Good Works

Archived Posts from this Category

A Faith That Is Not Alone

Posted by on 05 Jul 2011 | Tagged as: Good Works, Tim Keller

Faith Overflowing

[Jesus] gave himself for us to redeem us from all lawlessness and to purify for himself a people for his own possession who are zealous for good works.

Titus 2:14

Good works is everything that a believer expresses, achieves, undertakes, performs, or accomplishes because Christ lives in them. Good works cannot achieve right standing before God. However, a faith-filled salvation will produce many good works. Good works are the fruit of salvation, not its cause or basis. Good works flow from Christ’s grace enabling us to pour out costly love for and on behalf of others.

Being right with God is by faith alone, but not by a faith that stands alone. No place exists in the Christian life for claiming a “born from above” experience while displaying no evidence of a changed life. A born-again life is a life that allows Christ to live in and through us dispensing the fruit of the Spirit openly and widely (1 John 4:9).

Good works are described as the fruit of faith. Good works are not produced by the Christian, but good works are borne in the life of the Christian by the Holy Spirit (Gal. 5:22-23). We are fruit-bearers not fruit-producers: enabling grace works out the life of Christ in us.

Good works, or deeds, display to the world the changed heart that Christ has created in us (Matt. 7:15-20). Faith in the finished work of Christ expresses itself in deeds done for God and others. Good works are the fruit of faith, they follow after justification, they are evidence of a changed heart, and therefore, flow from a heart transformed by the Cross.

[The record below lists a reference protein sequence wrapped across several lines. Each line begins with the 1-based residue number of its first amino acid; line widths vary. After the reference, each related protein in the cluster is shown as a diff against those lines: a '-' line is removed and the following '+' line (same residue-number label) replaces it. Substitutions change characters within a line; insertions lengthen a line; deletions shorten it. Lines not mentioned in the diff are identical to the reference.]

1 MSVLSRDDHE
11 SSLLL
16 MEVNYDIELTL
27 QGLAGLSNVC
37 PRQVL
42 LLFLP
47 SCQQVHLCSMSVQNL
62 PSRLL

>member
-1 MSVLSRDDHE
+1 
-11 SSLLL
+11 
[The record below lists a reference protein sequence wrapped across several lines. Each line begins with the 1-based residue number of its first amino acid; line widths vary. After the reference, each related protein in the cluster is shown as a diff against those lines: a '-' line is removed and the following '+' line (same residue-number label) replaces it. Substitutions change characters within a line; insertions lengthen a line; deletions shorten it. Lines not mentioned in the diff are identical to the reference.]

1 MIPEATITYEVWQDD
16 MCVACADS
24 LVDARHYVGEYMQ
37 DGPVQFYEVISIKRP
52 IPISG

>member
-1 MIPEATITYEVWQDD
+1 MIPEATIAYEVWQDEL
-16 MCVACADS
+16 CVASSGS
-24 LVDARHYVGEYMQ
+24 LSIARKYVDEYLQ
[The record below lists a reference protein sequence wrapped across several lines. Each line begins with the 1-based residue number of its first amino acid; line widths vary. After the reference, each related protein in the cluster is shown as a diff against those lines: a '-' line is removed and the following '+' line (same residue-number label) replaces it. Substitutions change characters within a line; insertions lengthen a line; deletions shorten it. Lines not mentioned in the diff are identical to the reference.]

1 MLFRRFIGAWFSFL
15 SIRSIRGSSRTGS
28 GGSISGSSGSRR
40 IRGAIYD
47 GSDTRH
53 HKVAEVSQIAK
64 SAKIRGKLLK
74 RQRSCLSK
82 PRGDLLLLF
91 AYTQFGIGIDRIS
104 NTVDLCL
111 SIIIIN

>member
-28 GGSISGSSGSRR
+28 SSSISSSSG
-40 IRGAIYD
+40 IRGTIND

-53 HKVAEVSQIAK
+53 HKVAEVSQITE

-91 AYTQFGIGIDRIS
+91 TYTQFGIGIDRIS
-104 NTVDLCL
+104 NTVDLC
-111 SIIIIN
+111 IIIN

In the end, Martin Luther’s old formula still sums things up nicely: “We are saved by faith alone [not our works], but not by a faith that remains alone.” Nothing we can do merit God’s grace and favor, we can only believe that he has given it to us in Jesus Christ and receive it by faith. But if we truly believe and trust in the one who sacrificially served us, it changes us into people who sacrificially serve God and our neighbors. If we say “I believe in Jesus” but it doesn’t affect the way we live, the answer is not that now we need to add hard work to our faith so much as that we haven’t truly understood or believed in Jesus at all.

Timothy Keller, The Prodigal God : Recovering the Heart of the Christian Faith (New York: Dutton, 2008), 123.

Faith Is God’s Work in Us

Posted by on 24 May 2011 | Tagged as: Faith, Good Works, Justification, Martin Luther

Faith

And God, who knows the heart, bore witness to them, by giving them the Holy Spirit just as he did to us, and he made no distinction between us and them, having cleansed their hearts by faith.